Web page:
Mass hysteria stories are often a game-changer when played out on both the big and small screen. Remember the “Monster Are Due on Maple Street” episode of The Twilight Zone, or Robert De Niro’s The Good Shepherd? And now, Magnolia Pictures’ latest release from South Korea is based on a true story where folks are again pointing fingers at one another — and it escalates to a fatal degree from there.
He’s been a star for years, but the U.S. is now equally obsessed with Lee Jung-jae after his success with Netflix’s Squid Game. Lee’s new film Hunt, which he also directs, will be released in the U.S. on December 2. It takes place after a high-ranking North Korean official requests asylum, when KCIA Foreign Unit chief Park Pyong-ho (Lee) and Domestic Unit chief Kim Jung-do (Jung Woo Sung) are tasked with uncovering a North Korean spy — known as “Donglim,” a name you won’t forget after seeing this film — who is deeply embedded within their agency. When the spy begins leaking top-secret intel that could jeopardize national security, the two units are assigned to investigate each other.
In this tense situation where, if they cannot find the mole, they may be accused themselves, Pyong-ho and Jung-do slowly start to uncover the truth. In the end, they must deal with the unthinkable — a plot to assassinate the South Korean president. Lee shines, and we can’t wait to see what’s next for the international superstar. Here’s a closer look at his gripping thriller, which succeeds on multiple levels and echoes the thrilling pacing of some Hollywood classics.
Real-Life Hysteria Personified
“In the midst of the information overload that we experience in this world, including fake news, one wonders if certain organizations or even the government may be trying to incite us through ideology, or if harsh restrictions are making us conform to tyranny,” Lee said in a statement regarding his new film. “In order to protect an ideology, a system, or profits, endless wars are fought all over the world. What kind of ideology, system, and profits permit these acts of violence? False instigations are evolving so that now we accept them without skepticism. Must we uphold an ideology that permits violence for reasons related to difference or to competition? This film is an effort to stop the wrongdoing of such an era. Our properly aligned conscience and just self-awareness must contribute towards stopping conflict and violence, so that we do not leave these ill legacies behind for the next generation.”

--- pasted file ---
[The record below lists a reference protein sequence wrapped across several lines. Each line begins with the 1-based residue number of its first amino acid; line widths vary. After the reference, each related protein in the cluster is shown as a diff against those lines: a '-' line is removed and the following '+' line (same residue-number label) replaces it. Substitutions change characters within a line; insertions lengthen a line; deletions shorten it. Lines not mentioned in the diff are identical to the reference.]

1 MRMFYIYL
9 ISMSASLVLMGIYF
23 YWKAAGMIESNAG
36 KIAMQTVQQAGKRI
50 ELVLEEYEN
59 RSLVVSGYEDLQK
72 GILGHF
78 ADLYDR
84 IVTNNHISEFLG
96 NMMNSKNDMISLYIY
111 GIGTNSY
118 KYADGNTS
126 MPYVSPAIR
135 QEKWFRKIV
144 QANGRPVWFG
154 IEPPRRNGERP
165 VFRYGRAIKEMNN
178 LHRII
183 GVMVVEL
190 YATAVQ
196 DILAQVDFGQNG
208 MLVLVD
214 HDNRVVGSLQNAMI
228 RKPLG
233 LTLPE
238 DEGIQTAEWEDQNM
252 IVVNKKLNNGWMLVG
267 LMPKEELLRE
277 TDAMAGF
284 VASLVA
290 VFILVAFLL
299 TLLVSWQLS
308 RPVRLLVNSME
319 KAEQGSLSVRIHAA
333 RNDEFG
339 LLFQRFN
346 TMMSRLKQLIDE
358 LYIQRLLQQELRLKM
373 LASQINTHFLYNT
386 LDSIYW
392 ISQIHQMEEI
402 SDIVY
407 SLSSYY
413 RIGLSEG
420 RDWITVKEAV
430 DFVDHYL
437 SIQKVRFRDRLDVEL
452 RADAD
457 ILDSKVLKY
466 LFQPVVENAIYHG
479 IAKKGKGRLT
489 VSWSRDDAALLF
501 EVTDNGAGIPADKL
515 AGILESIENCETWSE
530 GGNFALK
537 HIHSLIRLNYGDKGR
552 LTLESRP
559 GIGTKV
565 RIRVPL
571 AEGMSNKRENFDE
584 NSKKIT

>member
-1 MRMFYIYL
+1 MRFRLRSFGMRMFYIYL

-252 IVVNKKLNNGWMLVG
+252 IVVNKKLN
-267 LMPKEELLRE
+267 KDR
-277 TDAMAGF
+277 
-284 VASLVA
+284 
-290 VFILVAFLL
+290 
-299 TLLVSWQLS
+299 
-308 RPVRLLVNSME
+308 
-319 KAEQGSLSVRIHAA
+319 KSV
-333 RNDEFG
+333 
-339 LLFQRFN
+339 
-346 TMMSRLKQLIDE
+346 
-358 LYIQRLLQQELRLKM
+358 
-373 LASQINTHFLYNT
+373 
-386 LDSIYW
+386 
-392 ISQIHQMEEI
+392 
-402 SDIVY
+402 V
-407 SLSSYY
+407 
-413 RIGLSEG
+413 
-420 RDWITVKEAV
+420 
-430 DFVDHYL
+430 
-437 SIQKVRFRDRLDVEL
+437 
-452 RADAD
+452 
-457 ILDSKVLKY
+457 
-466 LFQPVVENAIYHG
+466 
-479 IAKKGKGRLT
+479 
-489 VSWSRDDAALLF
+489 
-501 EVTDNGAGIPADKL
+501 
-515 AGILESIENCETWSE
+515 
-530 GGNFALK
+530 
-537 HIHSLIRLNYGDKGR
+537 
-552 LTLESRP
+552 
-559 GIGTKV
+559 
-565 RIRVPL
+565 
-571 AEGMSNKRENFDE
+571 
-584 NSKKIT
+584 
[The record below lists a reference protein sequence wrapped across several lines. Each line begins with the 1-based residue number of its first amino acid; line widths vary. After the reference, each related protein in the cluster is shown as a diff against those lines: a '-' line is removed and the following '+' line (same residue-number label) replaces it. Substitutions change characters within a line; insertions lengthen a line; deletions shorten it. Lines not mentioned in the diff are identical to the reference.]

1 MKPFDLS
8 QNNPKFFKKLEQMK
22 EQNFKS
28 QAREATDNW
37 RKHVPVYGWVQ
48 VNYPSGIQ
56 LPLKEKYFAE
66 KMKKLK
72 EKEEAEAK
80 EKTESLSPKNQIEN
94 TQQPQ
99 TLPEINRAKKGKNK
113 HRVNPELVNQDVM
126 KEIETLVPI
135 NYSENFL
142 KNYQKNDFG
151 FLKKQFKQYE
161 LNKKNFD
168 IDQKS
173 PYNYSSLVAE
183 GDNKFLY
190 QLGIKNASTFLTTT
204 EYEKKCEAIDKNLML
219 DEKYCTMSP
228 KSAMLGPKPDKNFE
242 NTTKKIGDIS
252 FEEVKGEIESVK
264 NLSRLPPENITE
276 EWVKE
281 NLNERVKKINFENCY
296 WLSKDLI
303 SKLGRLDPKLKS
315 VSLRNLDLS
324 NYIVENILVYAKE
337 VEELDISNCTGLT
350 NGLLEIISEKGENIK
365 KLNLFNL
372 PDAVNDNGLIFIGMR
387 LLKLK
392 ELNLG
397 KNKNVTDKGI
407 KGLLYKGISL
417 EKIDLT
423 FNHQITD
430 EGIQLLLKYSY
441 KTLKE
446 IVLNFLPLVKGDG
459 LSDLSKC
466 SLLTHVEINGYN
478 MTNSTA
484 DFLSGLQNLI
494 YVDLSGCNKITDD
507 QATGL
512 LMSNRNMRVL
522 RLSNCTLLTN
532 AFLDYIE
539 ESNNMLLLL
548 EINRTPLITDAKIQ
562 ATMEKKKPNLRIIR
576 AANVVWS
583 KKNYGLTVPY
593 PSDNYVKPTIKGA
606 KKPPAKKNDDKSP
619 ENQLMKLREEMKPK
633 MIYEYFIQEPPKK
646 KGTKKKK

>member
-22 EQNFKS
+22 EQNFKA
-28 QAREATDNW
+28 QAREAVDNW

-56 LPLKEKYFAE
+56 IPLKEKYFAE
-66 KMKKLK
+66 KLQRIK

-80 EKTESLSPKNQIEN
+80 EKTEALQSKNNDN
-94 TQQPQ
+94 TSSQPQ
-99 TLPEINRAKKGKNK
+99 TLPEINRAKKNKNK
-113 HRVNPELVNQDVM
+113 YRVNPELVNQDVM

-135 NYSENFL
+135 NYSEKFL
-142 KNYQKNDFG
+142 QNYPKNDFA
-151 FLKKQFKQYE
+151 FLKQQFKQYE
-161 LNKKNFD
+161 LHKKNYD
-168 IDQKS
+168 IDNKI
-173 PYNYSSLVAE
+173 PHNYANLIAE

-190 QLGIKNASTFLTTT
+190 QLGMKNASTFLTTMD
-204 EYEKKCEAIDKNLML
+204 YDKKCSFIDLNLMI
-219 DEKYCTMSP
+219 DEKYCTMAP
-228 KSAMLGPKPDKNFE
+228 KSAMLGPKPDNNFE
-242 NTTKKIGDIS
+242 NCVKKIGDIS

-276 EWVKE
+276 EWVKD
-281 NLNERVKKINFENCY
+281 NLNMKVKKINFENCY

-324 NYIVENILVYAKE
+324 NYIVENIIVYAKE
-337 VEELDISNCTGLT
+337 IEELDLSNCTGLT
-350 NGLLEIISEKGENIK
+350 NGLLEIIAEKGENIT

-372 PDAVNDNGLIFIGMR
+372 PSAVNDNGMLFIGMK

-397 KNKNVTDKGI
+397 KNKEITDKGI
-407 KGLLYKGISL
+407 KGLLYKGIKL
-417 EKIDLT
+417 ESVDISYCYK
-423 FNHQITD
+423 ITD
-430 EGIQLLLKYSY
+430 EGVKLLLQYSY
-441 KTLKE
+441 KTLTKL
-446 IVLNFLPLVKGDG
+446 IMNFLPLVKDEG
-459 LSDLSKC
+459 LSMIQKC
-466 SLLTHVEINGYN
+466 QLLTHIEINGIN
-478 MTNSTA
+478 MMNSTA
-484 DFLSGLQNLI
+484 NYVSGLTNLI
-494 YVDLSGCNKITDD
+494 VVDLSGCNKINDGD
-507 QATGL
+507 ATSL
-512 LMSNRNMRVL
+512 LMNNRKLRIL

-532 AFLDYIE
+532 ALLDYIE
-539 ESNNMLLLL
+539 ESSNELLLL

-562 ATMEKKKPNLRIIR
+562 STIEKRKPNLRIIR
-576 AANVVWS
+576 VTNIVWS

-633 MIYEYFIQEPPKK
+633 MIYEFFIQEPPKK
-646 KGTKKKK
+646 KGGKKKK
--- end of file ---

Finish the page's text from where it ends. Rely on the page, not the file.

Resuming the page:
Taking place in the ‘80s against the backdrop of a cold war between the two Koreas, Hunt tells an engrossing tale of a spy agency conducting a smoke-out operation to root out a mole. Although the circumstances of the film are based on actual events in history, it’s important to note that the story itself is a work of fiction. Two high-ranking agents are pitted against each other to find the mole first, and the psychological tension becomes palpable as they attempt to hunt down each other. It’s certainly a fun experience seeing a high-octane film like this in theaters — though its nonstop pile-on of juicy details and surprises will make it difficult if you need to step away for the restroom. God speed!
Park’s crucial mission to bring in a high-profile defector goes awry due to a leak by the mole, and he puts everything else aside to track down the defector. After all, Kim is given a mission to investigate everyone within the agency without prejudice. His prime suspect is none other than Park and his unit. Both agents suspect each other, and tension fills up the screen as they duel it out. More importantly, as their secrets get exposed one by one, they’re faced with a massive plot to assassinate the South Korean president in a series of unpredictable events. I won’t give away who that certain defector is, but it’s a terrific twist that comes in the third act. Don’t miss it!
International Film Echoing Hollywood Classics
The pacing of this film surely echoes that of the Bourne film series. Just as many of Hollywood’s espionage thrillers do, Hunt throws a ton of supporting characters at you. It may be hard to keep track of them all, but it’s worth the effort — especially since we get a fun supporting performance by Heo Sung-tae, instantly recognizable to Squid Game fans thanks to his evil, scene-stealing turn as Jang Deok-su from the hit series. But back to Hunt, which also doesn’t hold back on the blood and gore caused by the frequent action sequences featuring many explosions and gunfights. Some moments are hard to watch due to the violence, but the documentary-like handheld camera work makes you feel like you’re right there among the mayhem.
Meanwhile, there are plenty of more humane, tender moments throughout Hunt, including a memorable B-story featuring Park as a fatherly figure to a young colleague he’s helped in the past (played by the terrific Go Youn-jung). But even she gets tangled up in the hysteria mass that is the “hunt” for Donglin the spy. It all comes to a head in a wonderfully staged showdown involving the president of South Korea.
The action continues all the way through to its tragic final moments. Lee proves himself to be a talented director, in addition to leading man, with Hunt.